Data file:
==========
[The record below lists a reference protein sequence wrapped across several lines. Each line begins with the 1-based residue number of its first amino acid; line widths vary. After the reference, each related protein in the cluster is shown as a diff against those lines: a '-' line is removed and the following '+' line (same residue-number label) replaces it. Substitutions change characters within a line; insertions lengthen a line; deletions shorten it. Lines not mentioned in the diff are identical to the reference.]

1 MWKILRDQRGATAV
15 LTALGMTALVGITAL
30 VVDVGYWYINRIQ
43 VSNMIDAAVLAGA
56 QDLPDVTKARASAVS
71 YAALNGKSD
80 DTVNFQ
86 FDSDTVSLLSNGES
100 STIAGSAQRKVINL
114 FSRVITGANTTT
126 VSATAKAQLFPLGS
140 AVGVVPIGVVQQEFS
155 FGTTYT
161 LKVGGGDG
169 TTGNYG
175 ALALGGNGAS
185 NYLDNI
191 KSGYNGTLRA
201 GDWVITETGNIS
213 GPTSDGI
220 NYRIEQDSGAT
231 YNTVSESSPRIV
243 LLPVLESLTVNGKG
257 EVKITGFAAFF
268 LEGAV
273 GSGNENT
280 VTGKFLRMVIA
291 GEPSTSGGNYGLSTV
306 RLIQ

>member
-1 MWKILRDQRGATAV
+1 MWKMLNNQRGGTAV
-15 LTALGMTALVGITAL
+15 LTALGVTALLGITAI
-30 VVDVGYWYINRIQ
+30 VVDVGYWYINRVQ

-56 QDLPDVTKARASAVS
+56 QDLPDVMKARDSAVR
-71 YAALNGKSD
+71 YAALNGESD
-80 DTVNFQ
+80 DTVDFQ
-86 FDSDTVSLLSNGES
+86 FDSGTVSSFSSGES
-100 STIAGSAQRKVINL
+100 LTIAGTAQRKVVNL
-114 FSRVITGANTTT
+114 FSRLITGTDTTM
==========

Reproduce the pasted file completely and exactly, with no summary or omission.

[The record below lists a reference protein sequence wrapped across several lines. Each line begins with the 1-based residue number of its first amino acid; line widths vary. After the reference, each related protein in the cluster is shown as a diff against those lines: a '-' line is removed and the following '+' line (same residue-number label) replaces it. Substitutions change characters within a line; insertions lengthen a line; deletions shorten it. Lines not mentioned in the diff are identical to the reference.]

1 MWKILRDQRGATAV
15 LTALGMTALVGITAL
30 VVDVGYWYINRIQ
43 VSNMIDAAVLAGA
56 QDLPDVTKARASAVS
71 YAALNGKSD
80 DTVNFQ
86 FDSDTVSLLSNGES
100 STIAGSAQRKVINL
114 FSRVITGANTTT
126 VSATAKAQLFPLGS
140 AVGVVPIGVVQQEFS
155 FGTTYT
161 LKVGGGDG
169 TTGNYG
175 ALALGGNGAS
185 NYLDNI
191 KSGYNGTLRA
201 GDWVITETGNIS
213 GPTSDGI
220 NYRIEQDSGAT
231 YNTVSESSPRIV
243 LLPVLESLTVNGKG
257 EVKITGFAAFF
268 LEGAV
273 GSGNENT
280 VTGKFLRMVIA
291 GEPSTSGGNYGLSTV
306 RLIQ

>member
-1 MWKILRDQRGATAV
+1 MWKMLNNQRGGTAV
-15 LTALGMTALVGITAL
+15 LTALGVTALLGITAI
-30 VVDVGYWYINRIQ
+30 VVDVGYWYINRVQ

-56 QDLPDVTKARASAVS
+56 QDLPDVMKARDSAVR
-71 YAALNGKSD
+71 YAALNGESD
-80 DTVNFQ
+80 DTVDFQ
-86 FDSDTVSLLSNGES
+86 FDSGTVSSFSSGES
-100 STIAGSAQRKVINL
+100 LTIAGTAQRKVVNL
-114 FSRVITGANTTT
+114 FSRLITGTDTTM